BACKGROUND Caesarean section is associated with blood loss and maternal morbidity. Excessive blood loss requires transfusion of donor (allogeneic) blood, which is a finite resource. Cell salvage returns blood lost during surgery to the mother. It may avoid the need for donor blood transfusion, but reliable evidence of its effects is lacking. OBJECTIVES To determine if routine use of cell salvage during caesarean section in mothers at risk of haemorrhage reduces the rates of blood transfusion and postpartum maternal morbidity, and is cost-effective, in comparison with standard practice without routine salvage use. DESIGN Individually randomised controlled, multicentre trial with cost-effectiveness analysis. Treatment was not blinded. SETTING A total of 26 UK obstetric units. PARTICIPANTS Out of 3054 women recruited between June 2013 and April 2016, we randomly assigned 3028 women at risk of haemorrhage to cell salvage or routine care. Randomisation was stratified using random permuted blocks of variable sizes. Of these, 1672 had emergency and 1356 had elective caesareans. We excluded women for whom cell salvage or donor blood transfusion was contraindicated. INTERVENTIONS Cell salvage (intervention) versus routine care without salvage (control). In the intervention group, salvage was set up in 95.6% of the women and, of these, 50.8% had salvaged blood returned. In the control group, 3.9% had salvage deployed. MAIN OUTCOME MEASURES Primary - donor blood transfusion. Secondary - units of donor blood transfused, time to mobilisation, length of hospitalisation, mean fall in haemoglobin, fetomaternal haemorrhage (FMH) measured by Kleihauer-Betke test, and maternal fatigue. Analyses were adjusted for stratification factors and other factors that were believed to be prognostic a priori. Cost-effectiveness outcomes - costs of resources and service provision taking the UK NHS perspective. RESULTS We analysed 1498 and 1492 participants in the intervention and control groups, respectively. Overall, the transfusion rate was 2.5% in the intervention group and 3.5% in the control group [adjusted odds ratio (OR) 0.65, 95% confidence interval (CI) 0.42 to 1.01; p = 0.056]. In a planned subgroup analysis, the transfusion rate was 3.0% in the intervention group and 4.6% in the control group among emergency caesareans (adjusted OR 0.58, 95% CI 0.34 to 0.99), whereas it was 1.8% in the intervention group and 2.2% in the control group among elective caesareans (adjusted OR 0.83, 95% CI 0.38 to 1.83) (interaction p = 0.46, suggesting that the difference in effect between subgroups was not statistically significant). Secondary outcomes did not differ between groups, except for FMH, which was higher under salvage in rhesus D (RhD)-negative women with RhD-positive babies (25.6% vs. 10.5%, adjusted OR 5.63, 95% CI 1.43 to 22.14; p = 0.013). No case of amniotic fluid embolism was observed. The additional cost of routine cell salvage during caesarean was estimated, on average, at pound8110 per donor blood transfusion avoided. CONCLUSIONS The modest evidence for an effect of routine use of cell salvage during caesarean section on rates of donor blood transfusion was associated with increased FMH, which emphasises the need for adherence to guidance on anti-D prophylaxis. We are unable to comment on long-term antibody sensitisation effects. Based on the findings of this trial, cell salvage is unlikely to be considered cost-effective. FUTURE WORK Research into risk of alloimmunisation among women exposed to cell salvage is needed. TRIAL REGISTRATION Current Controlled Trials ISRCTN66118656. FUNDING This project was funded by the National Institute for Health Research (NIHR) Health Technology Assessment programme and will be published in full in Health Technology Assessment; Vol. 22, No. 2. See the NIHR Journals Library website for further project information.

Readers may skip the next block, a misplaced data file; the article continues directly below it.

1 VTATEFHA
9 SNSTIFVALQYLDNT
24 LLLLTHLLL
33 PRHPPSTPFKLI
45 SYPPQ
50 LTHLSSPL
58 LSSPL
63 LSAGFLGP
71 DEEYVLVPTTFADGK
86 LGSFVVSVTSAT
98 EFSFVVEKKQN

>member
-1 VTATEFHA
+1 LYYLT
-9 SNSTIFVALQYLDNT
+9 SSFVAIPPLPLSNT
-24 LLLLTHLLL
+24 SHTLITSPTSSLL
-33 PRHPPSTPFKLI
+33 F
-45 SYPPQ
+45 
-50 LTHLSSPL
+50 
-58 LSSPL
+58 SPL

The effects of leukocyte filtration on cell salvaged autologous blood transfusion on lung function and lung inflammatory and oxidative stress reactions in elderly patients undergoing lumbar spinal surgery
Journal of Neurosurgical Anesthesiology. 2018;31((1):):36-42
BACKGROUND This study was designed to investigate the effects of leukocyte filtration of autologous salvaged blood on lung function, lung inflammatory reaction, and oxidative stress reaction in elderly patients undergoing lumbar spinal surgery. MATERIALS AND METHODS Sixty elderly patients undergoing lumbar spinal surgery were randomly divided into 2 groups: Leukocyte Filter group and Control group. Serum levels of inflammatory markers including white blood cell and polymorphonuclear count, neutrophil elastase, serum surfactant protein A, methane dicarboxylic aldehyde, superoxide dismutase, interleukin (IL)-6, IL-8, tumor necrosis factor-alpha, and respiratory function markers including dynamic respiratory system compliance, oxygenation index, and respiratory index were measured immediately before induction of anesthesia (T0), immediately before blood transfusion (T1), and 1 (T2), 6 (T3), and 12 hours (T4) after end of blood transfusion. RESULTS The Leukocyte Filter group had higher dynamic respiratory system compliance at T2, oxygenation index at T2 and T3, respiratory index and superoxide dismutase at T2, T3, and T4 than those in the Control group (P<0.05). The Leukocyte Filter group had lower white blood cell, polymorphonuclear count, neutrophil elastase, serum surfactant protein A, methane dicarboxylic aldehyde, IL-6, IL-8, and tumor necrosis factor-alpha at T2, T3, and T4 than those in the Control group (P<0.05). There were no significant differences in adverse reactions related specifically to blood transfusion or postoperative respiratory complications within 72 hours. CONCLUSIONS Salvaged autologous blood leukocyte filtration can improve ventilation, promote gas exchange and oxygenation, and inhibit lung inflammatory and oxidative stress reactions in elderly patients undergoing lumbar spinal surgery.